I would like to start an informal series on this topic; it is sort of a shortened version of my bibliography, which is hard copy. The first entry below is a partial list of eBay guides on dolls. These are also available for all other categories of collectibles on eBay. I will post from other sources, too, including some newsletters and websites I hear from. I will not duplicate this material on the Doll Museum blog, but will post other guides there where relevant to the era. I have been bloggin on French dolls, there, and have more to write about. Enjoy!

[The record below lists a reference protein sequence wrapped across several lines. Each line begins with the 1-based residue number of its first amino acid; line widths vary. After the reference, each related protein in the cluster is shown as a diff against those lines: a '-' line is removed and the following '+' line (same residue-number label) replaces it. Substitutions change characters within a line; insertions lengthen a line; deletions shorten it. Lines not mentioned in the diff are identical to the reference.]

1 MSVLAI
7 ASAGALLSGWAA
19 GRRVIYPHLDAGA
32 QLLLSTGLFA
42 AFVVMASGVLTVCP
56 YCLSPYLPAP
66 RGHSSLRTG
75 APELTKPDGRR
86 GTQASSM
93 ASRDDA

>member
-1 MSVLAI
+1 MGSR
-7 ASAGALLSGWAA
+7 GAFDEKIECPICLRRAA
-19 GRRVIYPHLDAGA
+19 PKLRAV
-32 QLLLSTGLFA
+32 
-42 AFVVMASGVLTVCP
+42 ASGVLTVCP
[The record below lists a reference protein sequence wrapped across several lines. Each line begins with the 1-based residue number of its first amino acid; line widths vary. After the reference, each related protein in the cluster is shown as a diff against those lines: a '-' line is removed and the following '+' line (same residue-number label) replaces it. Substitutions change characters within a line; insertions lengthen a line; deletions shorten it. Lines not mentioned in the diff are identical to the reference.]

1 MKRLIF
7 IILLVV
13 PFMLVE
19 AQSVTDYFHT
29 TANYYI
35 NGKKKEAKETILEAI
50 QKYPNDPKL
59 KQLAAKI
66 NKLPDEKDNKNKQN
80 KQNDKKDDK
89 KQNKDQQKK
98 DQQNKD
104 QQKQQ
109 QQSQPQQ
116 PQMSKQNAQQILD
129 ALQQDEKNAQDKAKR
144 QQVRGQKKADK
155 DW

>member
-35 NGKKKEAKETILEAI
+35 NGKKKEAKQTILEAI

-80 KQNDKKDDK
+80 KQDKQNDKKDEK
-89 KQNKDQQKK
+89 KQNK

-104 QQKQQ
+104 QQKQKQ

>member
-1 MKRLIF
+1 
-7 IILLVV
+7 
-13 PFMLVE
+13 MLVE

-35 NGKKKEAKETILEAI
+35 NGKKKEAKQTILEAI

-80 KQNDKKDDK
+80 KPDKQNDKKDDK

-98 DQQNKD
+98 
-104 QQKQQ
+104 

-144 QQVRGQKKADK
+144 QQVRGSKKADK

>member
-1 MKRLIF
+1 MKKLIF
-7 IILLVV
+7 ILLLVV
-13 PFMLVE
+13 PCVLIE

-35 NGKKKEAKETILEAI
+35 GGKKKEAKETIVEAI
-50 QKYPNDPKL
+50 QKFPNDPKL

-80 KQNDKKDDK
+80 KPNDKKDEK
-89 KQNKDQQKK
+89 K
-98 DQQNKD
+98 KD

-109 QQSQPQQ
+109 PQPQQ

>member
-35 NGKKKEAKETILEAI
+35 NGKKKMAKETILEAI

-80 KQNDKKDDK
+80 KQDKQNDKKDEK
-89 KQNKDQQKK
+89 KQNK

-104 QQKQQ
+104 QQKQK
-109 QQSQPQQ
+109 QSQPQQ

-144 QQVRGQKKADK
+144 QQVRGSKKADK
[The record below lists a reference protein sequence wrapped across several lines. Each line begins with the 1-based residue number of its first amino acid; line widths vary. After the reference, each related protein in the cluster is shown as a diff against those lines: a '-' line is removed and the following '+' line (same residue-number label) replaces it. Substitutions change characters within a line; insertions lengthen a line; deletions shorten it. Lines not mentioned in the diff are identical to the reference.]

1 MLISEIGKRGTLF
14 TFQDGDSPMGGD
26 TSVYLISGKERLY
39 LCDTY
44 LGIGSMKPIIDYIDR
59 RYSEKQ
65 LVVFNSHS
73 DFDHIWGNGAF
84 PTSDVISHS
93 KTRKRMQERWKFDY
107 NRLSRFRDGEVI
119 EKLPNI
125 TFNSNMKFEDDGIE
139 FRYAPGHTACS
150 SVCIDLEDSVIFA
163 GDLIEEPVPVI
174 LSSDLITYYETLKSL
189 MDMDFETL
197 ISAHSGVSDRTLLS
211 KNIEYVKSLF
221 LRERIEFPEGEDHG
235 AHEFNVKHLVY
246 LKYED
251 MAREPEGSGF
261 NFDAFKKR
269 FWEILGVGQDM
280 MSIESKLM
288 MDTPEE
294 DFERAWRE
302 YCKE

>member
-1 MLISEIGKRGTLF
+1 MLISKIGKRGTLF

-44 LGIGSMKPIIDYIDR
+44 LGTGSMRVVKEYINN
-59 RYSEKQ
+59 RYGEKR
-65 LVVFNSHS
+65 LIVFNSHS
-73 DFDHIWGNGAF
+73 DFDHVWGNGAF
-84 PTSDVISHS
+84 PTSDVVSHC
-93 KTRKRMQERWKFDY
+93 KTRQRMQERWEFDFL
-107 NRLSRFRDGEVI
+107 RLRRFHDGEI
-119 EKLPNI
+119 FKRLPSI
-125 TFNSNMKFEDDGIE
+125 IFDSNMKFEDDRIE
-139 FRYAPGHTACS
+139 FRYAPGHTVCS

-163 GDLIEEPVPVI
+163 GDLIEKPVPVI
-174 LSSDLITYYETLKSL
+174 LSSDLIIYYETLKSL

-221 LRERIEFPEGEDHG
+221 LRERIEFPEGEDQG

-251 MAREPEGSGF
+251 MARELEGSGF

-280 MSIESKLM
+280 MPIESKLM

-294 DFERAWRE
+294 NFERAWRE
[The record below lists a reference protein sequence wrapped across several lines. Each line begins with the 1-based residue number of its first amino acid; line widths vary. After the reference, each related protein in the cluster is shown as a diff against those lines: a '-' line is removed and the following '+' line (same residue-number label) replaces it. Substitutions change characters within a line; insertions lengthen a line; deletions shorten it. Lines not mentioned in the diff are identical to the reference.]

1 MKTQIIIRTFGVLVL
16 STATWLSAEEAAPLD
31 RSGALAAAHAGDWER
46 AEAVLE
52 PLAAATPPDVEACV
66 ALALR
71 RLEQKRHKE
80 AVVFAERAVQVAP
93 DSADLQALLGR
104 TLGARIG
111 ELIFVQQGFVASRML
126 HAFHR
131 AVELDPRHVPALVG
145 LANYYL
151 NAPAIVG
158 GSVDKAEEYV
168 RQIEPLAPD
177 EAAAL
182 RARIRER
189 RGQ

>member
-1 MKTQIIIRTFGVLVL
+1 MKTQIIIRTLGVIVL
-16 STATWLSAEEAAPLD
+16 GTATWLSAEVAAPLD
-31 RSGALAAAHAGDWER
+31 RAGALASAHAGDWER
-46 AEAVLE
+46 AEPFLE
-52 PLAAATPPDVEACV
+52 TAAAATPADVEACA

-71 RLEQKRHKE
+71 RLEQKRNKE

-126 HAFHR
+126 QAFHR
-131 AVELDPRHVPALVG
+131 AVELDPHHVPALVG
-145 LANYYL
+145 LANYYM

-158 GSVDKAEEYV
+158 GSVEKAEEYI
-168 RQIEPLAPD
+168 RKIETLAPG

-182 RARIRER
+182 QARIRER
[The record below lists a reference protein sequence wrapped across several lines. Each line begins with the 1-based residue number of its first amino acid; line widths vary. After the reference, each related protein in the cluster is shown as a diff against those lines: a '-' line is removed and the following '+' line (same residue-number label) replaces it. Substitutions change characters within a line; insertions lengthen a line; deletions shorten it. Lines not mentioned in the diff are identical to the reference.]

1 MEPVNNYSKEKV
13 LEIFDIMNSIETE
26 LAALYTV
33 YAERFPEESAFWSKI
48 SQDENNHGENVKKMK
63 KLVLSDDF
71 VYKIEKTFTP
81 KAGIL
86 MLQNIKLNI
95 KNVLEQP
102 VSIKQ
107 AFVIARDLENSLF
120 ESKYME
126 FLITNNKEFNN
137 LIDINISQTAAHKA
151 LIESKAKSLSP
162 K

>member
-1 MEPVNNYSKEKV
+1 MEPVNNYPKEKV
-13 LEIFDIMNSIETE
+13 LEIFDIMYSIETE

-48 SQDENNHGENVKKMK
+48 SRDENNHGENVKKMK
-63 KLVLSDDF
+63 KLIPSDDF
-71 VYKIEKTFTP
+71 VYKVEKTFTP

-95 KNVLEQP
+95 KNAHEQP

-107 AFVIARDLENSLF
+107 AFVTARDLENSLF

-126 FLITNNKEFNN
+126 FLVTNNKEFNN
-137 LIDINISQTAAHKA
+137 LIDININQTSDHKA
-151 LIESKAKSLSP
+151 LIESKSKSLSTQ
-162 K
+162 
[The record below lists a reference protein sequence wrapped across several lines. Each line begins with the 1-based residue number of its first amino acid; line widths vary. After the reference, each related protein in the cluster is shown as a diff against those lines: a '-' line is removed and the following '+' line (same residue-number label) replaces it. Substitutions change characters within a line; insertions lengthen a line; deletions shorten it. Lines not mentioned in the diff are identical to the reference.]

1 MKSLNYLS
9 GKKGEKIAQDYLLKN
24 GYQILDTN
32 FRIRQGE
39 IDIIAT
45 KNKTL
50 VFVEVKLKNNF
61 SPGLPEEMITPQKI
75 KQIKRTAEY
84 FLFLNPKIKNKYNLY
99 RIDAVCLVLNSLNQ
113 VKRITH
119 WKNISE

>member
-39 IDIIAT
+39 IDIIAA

1196 guides found in Dolls & Bears American Girl Dolls Buying Guide by In an attempt to make history more accessible to young women, the American Girl line of dolls was born. During a Christmas shopping trip in 1984, doll maker Pleasant T. Rowland realized that most dolls either... Tags: american girl dolls | doll collector | mattel | doll clothes | doll makers Shop for related items Teddy Bears Buying Guide by There will always be toys that we can count on to be there for every generation, including the Yo-Yo, Slinky, and Mr. Potato Head, but none is more endearing or enduring than the teddy bear. Teddy bears are... Tags: teddy bear | toys | stuffed animals | steiff bears | teddy bear collection Shop for related items Madame Alexander Dolls Buying Guide by Since the early part of the last century, both young and mature doll collectors have delighted in the unique, handcrafted quality of Madame Alexander dolls. Whether you?re nostalgic to relive the memories of... Tags: dolls | madame alexander dolls | collectible madame | doll collectors | cloth dolls Shop for related items Barbie Dolls Buying Guide by Barbie is an American icon and easily the most popular doll in the world. Whether you?re purchasing a gift for that special child or adding to your own Barbie collection, you'll find an unparalleled variety... Tags: vintage barbie | barbie doll house | barbie shoes | dolls | clothing Shop for related items Dolls Buying Guide by For many serious doll collectors, only vintage, antique, or modern collectible dolls will do. While collectible dolls are beautiful and rare, they?re not meant to be playthings. If you?re looking for a new... Tags: dolls | american girl | cabbage patch dolls | barbie dolls | baby dolls Shop for related items Reborn Dolls Buying Guide by Reborn dolls bring new life to ordinary, cloth-and-vinyl factory models. These treasures, which are transformed into realistic creations through a careful, painstaking process, are among the most beloved... Tags: vintage dolls | dolls | collectibles | doll clothes | doll furniture Shop for related items Collectible Dolls Buying Guide by Collecting dolls is both a pastime and a passion. Whether you're looking for a collectible doll reminiscent of your childhood, selecting a gift for a special child, or investing in a vintage doll for your... Tags: porcelain dolls | antique dolls | doll furniture | cloth dolls | plastic dolls Shop for related items Dolls Selling Guide by Got a collection collecting dust? Outgrown your childhood Barbie dolls? Gone from Cabbage Patch Kids to Bratz? Whether you're an experienced collector or simply looking to sell a few children toys around your... Tags: selling | dolls | barbie | american girl | bratz Shop for related items Selling dolls on Ebay from a Buyers point of view. by jjharcks( 587) I have been a doll collector for many years. I search for dolls almost every day on Ebay and have learned quite a bit about the practice of selling of dolls here. I would like to share how I go about deciding... Tags: selling dolls | dolls | porcelain dolls | doll sellers | Tonner dolls 2353 of 2396 people found this guide helpful Shop for related items Collectible American Girl Dolls: An Insider's Guide by mama_salama( 1583) I INTRODUCTION "White body", "pre-Mattel", and "artist mark"are words used in describing the popular 18" American Girl dolls. But, what do these terms mean? Are they even important? This guide will define... Tags: "American Girl" | Dolls | Felicity | Collectibles | pleasant company 2068 of 2092 people found this guide helpful Shop for related items Page 1 of 120 Previous1 | 2 | 3 | 4 | 5 | 6 |